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Wednesday afternoon, the Norwegian Ministry of Foreign affairs publicized on their webpages an announcement that they discourage Norwegian businesses from operating in occupied Western Sahara. The statement was made at the same time as another Norwegian vessel was discovered transporting phosphates to New Zealand. See Norwatch films of the Norwegian phosphate exports, taken in New Zealand Wednesday.
The Norwegian ship owner Jo Tankers receives heavy criticism from the environmental authorities in the Dominican Republic, after chemical spills in one of the country’s harbours. “The company set both the harbour workers and the environment in danger”, said Felipe Ditren, director in the Dominican Ministry of Environment. The company claims not responsible for the incident.
Read also: Jo Tanker implements more rigorous safety demands
The Norwegian chemical transporter Jo Tankers have this week decided to implement stronger routines in the
discharging of dangerous chemicals. In the future they will reject discharging caustic soda if the harbour
workers do not wear proper personal protection equipment.
The cellulose giant Aracruz will not contest the Brazilian minister of justice’s decision that the disputed land areas are to be returned to the Indians, Haakon Lorentzen, board member of Aracruz, informed Norwatch. The prerequisite is that the line is drawn and that no further demands will be made to expand the Indians’ territory on the company’s land.
The Government Pension Fund – Global has invested heavily in the company Barrick Gold, which has made billions of Norwegian kroner by mining copper, silver, and gold on the tropical paradise island of Marinduque in the Philippines. The poverty-stricken local population was left with an environmental and health catastrophe. The company is now fighting in the courts to avoid having to clean up.
The Norwegian «Government Pension Fund – Global» has invested 193 million euros in pharmaceutical giants that produce preparations used in lethal injections in American prisons. An American organization that is working to abolish the death penalty has asked the Pension Fund managers to intervene.
Unionizing of workers is decisive to improve conditions in textile factories in developing countries. Simultaneously, unionized workers encounter strong opposition. During the past 3 years three union leaders have been killed in Cambodia. Union leader Athit Kong recently recounted this during the launching of the Norwegian Clean Clothes campaign.
Gearbulk, a company partially owned by the Jebsen family, ships phosphates from Western Sahara on behalf of the Moroccan occupying authorities. Norwatch can reveal that a Jebsen vessel docks Tuesday in a harbour in New Zealand. This trade is contradictory to discouragement from the Norwegian Ministry of Foreign Affairs.
View video of shipment here.
The British company Rolls-Royce has announced that it is withdrawing from Sudan for political and humanitarian reasons. The company’s Norwegian subsidiary, Rolls-Royce Marine, has for several years been a large-scale supplier of pump systems to the country. Norwatch revealed in the autumn of 2006 that the Norwegian deliveries were made at the doorstep to Darfur.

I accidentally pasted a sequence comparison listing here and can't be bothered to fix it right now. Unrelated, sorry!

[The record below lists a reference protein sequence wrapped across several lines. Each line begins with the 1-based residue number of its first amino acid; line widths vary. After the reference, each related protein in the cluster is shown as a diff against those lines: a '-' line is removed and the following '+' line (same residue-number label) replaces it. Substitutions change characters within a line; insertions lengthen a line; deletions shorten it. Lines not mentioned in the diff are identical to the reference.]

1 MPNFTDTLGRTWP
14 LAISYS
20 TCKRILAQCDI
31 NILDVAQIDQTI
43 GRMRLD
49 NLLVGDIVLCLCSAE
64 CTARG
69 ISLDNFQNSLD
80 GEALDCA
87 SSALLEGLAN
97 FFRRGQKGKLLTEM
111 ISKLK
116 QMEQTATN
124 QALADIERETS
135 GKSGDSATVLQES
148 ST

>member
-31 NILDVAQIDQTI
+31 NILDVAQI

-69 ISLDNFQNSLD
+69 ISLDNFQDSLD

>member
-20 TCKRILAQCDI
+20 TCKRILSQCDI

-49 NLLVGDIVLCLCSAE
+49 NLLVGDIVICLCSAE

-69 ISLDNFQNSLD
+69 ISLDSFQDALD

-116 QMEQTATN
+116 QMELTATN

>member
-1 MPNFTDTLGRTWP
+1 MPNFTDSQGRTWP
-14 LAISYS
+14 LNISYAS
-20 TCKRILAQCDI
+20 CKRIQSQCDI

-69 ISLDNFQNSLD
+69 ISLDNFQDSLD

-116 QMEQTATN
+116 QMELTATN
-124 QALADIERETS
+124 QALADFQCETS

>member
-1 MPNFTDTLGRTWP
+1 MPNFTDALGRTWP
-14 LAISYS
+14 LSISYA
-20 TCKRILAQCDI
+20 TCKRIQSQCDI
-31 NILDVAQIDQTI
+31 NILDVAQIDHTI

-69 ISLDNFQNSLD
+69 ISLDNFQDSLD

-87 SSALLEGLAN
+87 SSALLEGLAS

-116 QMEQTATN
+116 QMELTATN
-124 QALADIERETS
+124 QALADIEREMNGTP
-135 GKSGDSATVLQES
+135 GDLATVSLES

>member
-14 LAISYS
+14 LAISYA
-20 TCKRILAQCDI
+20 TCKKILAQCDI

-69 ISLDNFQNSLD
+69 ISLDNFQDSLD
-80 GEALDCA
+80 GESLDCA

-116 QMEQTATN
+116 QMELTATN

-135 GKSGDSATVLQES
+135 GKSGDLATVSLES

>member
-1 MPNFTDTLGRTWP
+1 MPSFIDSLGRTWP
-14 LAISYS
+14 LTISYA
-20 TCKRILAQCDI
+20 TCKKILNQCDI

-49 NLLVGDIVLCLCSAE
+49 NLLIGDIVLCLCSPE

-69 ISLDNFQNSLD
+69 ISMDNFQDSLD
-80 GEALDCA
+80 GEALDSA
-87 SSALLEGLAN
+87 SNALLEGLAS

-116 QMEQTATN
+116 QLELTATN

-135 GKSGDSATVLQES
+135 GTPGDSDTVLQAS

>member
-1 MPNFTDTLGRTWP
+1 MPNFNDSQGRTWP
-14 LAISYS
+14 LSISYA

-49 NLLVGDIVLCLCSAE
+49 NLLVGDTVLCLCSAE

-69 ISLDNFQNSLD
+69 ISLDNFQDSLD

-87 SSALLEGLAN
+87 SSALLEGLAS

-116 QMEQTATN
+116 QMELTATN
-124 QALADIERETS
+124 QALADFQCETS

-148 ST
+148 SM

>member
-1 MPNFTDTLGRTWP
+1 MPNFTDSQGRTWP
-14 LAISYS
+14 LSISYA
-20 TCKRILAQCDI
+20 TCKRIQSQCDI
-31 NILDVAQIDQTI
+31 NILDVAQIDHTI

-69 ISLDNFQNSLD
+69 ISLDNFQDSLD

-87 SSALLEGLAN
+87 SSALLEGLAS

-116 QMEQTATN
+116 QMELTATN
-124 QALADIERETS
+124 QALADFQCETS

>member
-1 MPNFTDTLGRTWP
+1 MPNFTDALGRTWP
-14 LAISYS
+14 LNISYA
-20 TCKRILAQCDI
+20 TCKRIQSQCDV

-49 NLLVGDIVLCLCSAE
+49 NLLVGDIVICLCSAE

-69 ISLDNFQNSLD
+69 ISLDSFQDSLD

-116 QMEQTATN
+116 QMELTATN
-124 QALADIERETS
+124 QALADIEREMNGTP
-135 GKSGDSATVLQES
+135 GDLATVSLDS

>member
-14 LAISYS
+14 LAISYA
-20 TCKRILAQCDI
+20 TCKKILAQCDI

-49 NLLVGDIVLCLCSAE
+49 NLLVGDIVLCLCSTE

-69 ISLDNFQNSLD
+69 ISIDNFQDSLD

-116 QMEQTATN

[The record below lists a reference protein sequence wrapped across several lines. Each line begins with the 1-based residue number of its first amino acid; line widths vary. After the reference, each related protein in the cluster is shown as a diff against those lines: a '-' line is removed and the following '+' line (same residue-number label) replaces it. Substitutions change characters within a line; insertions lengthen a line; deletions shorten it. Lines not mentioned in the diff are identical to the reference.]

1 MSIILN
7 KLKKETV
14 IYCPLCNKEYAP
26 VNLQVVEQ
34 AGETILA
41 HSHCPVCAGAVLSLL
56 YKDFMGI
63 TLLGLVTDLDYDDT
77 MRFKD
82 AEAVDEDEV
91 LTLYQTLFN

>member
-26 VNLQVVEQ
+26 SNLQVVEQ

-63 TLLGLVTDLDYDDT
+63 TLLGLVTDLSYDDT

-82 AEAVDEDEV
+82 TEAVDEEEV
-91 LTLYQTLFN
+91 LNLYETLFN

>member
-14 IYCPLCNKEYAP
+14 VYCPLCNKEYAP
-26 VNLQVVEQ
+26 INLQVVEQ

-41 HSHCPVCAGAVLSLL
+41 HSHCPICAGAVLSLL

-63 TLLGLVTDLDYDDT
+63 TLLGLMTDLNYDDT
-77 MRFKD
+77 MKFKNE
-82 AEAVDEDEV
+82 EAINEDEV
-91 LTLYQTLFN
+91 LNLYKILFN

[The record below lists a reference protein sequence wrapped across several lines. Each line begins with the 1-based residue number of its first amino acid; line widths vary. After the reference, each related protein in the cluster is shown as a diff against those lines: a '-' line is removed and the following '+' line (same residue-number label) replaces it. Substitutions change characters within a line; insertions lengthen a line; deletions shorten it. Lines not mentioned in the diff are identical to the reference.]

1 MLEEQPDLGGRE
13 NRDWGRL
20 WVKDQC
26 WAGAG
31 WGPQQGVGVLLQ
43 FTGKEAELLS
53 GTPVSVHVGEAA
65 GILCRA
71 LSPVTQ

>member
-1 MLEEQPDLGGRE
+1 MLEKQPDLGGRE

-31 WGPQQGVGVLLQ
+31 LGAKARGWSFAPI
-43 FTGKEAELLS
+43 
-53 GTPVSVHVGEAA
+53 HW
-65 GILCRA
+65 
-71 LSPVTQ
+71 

Directly in conflict with signals from the Norwegian Parliament, but with the blessings of the Ministry of Foreign Affairs, Norwegian firms are exporting arms to dictatorships on a grand scale. A new Norwatch report now reveals that the war materiel export to dictatorships in the Gulf area from 1997 to 2005 amounted more than 150 million euros. The Kongsberg Group says the export to Saudi Arabia is not a problem.
When the small Norwegian company Halaco bought into the Salvadoran garbage management company Mides in 2004, it ended up being scrutinized by the authorities for possible whitewashing of drug money. Now the Norwegians have been cleared of suspicion.
The Petroleum Fund is increasingly investing in tobacco. Norwatch’s examination of the Pension Fund’s new portfolio shows that 1.29 billion euro is invested in an industry that obstructs an active health policy in developing countries and that obtains constantly more of its profits from the poor part of the world. In 1 year the tobacco investments have increased by 44.2%.
Brazil’s Minister of Justice has sent the land conflict between the cellulose giant Aracruz and the Indians back to the Directorate for Indian Affairs with a request to find a solution that takes care of the interests of both parties. Aracruz’s nightmare – to give up 11,009 hectares of land – is thereby averted.
The Ghanian Auditor General strongly criticizes Ghacem, a Norwegian-owned cement company in Ghana. He claims the company has not paid enough taxes and does not answer enquiries.
Producers of cluster weapons care little about investors who boycott companies for ethical reasons, because financial institutions still queue up to invest. Stronger measures are needed, according to international organisations: it must be illegal to invest in cluster weapon producers.